Our profile of Deborah Cornman was originally written in 2018. In celebration of her 2022 retirement we have added the final section, Future Plans.
Debbie Cornman is a clinical psychologist who serves as the Associate Director of the Institute for Collaboration on Health, Intervention, and Policy (InCHIP) and is an Associate Research Professor at UConn. Cornman’s research expertise lies in developing, implementing, and evaluating evidence-based health behavior change interventions that are feasible for the context in which they are implemented, acceptable to and culturally tailored for both the implementers and the target population, and sustainable over time. She has successfully developed interventions in the areas of treatment adherence, sexual risk reduction, and gender-based violence prevention, among others. In addition to her role as a researcher, she is the Director of InCHIP’s Community-Engaged Health Research Core, which facilitates and supports the development of equitable research partnerships between UConn faculty and community organizations in order to address critical public health issues in Connecticut and elsewhere.
Involvement with CSCH
In her role as Director of InCHIP’s Community-Engaged Health Research Core, Cornman works to develop multidisciplinary teams that include researchers from different academic disciplines along with community organizations and institutions.
“The Collaboratory provides an exciting opportunity to bring people together from different disciplines to address challenging child health issues,” says Cornman. “When you are working with children who are facing a variety of issues, such as early childhood trauma, anxiety, stress, mental health issues, and obesity, a single solution isn’t going to work and a single discipline isn’t going to be able to address it, so a team approach is critical. We need a variety of perspectives and skill sets, ranging from computer scientists with technology expertise to lawyers with policy perspectives to psychologists, healthcare providers, and community members, among others. We are going to need multiple teams working from different perspectives to address the many challenges facing children today.”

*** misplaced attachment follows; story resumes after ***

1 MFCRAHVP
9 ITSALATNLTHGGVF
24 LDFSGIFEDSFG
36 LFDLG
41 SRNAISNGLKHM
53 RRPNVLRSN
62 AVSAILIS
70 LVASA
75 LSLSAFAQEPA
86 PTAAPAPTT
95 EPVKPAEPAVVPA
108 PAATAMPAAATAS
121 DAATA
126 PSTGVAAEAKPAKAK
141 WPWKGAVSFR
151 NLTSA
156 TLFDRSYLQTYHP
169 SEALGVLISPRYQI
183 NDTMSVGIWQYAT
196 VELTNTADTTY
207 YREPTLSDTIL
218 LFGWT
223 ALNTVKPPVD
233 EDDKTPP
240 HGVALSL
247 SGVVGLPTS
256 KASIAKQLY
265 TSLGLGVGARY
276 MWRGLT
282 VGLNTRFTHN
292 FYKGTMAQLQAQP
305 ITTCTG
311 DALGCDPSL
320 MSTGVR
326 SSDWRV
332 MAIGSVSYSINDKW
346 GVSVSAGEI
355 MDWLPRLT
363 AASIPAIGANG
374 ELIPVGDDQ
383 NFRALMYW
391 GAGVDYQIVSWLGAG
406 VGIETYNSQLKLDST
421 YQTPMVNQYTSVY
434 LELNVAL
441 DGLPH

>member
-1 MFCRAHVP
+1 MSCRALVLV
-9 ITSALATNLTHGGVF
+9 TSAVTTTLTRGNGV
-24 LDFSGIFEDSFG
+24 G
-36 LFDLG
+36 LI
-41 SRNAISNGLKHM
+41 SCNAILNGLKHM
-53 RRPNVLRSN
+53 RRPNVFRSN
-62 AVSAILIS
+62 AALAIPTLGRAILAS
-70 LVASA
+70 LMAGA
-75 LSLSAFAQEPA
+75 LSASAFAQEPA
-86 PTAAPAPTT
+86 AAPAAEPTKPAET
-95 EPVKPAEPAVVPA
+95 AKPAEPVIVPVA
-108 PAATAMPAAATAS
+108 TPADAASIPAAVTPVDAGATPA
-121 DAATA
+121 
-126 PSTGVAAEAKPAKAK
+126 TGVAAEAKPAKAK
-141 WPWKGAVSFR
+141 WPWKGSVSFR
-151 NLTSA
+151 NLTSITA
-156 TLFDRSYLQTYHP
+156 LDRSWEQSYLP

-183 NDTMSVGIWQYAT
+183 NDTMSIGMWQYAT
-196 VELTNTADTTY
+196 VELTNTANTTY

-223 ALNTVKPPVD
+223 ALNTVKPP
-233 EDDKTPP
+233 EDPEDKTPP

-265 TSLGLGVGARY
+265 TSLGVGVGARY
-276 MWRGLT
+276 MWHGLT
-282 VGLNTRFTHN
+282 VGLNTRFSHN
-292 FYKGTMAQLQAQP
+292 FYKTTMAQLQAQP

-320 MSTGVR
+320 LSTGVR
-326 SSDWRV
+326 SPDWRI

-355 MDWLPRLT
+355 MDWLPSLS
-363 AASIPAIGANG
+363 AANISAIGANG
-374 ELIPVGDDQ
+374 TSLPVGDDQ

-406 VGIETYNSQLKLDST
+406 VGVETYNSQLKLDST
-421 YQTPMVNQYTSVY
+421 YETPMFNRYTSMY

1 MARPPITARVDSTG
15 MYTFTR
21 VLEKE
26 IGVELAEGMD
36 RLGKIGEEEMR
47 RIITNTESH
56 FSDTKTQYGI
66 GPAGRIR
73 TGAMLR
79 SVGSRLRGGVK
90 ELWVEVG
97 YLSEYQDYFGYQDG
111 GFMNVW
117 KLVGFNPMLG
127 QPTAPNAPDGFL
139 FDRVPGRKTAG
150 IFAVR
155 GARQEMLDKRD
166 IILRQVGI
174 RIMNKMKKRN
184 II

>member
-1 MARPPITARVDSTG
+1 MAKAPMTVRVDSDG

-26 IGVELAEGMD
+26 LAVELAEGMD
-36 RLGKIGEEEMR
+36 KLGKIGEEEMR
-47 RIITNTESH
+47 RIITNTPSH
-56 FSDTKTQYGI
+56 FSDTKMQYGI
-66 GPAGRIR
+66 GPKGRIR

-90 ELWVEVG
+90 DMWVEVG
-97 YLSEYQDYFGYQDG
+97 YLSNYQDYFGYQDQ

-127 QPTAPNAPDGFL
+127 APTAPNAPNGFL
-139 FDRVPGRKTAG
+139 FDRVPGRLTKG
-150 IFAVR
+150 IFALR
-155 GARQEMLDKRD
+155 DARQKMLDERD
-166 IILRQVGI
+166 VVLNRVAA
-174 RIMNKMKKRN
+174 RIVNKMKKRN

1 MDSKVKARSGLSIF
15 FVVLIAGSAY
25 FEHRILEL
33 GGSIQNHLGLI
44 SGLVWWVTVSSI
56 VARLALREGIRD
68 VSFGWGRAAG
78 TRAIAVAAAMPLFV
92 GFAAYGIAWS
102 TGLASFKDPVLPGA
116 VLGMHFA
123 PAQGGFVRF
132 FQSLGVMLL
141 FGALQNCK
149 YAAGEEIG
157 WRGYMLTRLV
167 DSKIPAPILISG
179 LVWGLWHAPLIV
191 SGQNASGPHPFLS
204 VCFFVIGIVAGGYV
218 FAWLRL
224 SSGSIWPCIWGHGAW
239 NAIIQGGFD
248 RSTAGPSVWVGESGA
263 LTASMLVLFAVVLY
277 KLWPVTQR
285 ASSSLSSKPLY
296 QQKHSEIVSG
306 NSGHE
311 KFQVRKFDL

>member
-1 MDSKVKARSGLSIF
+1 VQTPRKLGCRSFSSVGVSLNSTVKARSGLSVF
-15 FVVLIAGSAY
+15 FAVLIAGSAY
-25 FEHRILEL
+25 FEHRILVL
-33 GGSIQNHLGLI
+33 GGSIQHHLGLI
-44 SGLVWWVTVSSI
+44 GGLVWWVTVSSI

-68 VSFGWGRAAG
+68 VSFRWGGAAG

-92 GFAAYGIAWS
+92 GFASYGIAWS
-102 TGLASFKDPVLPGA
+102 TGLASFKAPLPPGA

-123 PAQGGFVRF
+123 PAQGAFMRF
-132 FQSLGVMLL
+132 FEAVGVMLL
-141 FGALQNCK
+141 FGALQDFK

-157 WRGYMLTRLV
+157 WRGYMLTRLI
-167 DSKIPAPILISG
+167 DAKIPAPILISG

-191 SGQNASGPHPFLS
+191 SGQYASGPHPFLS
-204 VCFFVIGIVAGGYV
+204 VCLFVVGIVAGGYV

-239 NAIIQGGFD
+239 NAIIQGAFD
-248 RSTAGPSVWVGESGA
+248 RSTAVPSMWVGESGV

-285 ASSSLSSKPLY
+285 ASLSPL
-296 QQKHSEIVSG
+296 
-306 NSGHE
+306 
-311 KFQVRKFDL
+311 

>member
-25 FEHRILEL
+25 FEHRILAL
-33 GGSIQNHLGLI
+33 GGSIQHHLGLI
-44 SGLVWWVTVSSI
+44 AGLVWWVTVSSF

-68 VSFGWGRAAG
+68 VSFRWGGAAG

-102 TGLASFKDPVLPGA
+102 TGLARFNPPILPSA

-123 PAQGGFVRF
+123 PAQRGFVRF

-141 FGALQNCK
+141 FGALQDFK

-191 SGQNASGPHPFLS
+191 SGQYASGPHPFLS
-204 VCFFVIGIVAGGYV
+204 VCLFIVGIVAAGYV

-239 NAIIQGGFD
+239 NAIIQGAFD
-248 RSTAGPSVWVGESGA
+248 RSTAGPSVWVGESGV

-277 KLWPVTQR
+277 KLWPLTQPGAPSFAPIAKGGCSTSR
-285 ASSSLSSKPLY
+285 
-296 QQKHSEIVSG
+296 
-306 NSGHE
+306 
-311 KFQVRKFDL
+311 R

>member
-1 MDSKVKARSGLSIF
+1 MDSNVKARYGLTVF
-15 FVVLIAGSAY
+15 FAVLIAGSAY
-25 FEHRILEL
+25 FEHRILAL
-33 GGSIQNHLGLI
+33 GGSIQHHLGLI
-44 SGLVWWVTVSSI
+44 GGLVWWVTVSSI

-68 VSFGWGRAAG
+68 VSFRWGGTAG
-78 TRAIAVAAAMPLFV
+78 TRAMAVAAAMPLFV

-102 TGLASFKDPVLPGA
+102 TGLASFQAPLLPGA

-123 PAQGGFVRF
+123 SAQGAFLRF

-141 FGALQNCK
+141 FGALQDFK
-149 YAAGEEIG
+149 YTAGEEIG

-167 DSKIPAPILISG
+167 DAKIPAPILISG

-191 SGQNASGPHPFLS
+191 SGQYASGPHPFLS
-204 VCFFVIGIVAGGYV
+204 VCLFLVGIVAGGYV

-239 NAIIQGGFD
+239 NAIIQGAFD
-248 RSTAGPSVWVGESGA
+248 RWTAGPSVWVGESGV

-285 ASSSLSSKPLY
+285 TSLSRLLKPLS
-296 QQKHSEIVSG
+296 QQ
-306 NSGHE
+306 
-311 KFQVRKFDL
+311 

Cornman has conducted research in Ethiopia, India, Mozambique, South Africa, and Uganda. As part of her work, she has developed training curricula and trained hundreds of healthcare providers and peer educators worldwide in theory-based health behavior change interventions.
Although she will be retiring from UConn, Cornman will still be working. She has a new grant starting that is continuing the research she has been doing with Beth Russell and the Waterbury Health Department on the prevention of opioid overdoses in the City of Waterbury. She will also be working with Rosa Raudales and the Office of Outreach and Engagement on the Carnegie Community Engagement Classification application. She is starting a new baking business out of her home called “Dr. Derbilicious.” And finally, she plans to continue to expand upon the work that she does in the community. She will be quite busy in her “retirement” doing the things that she loves!